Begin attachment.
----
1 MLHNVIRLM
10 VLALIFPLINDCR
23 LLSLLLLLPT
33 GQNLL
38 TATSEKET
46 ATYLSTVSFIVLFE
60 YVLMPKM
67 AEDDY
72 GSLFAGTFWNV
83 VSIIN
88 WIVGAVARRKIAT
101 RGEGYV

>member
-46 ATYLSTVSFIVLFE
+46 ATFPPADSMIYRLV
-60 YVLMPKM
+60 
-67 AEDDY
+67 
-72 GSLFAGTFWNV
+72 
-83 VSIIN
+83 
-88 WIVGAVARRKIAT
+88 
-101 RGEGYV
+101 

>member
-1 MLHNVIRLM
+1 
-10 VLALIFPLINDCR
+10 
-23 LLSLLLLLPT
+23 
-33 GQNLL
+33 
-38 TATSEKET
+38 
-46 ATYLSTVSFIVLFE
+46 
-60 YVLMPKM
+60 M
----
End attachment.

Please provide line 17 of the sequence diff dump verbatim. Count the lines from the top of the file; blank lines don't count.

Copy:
+60 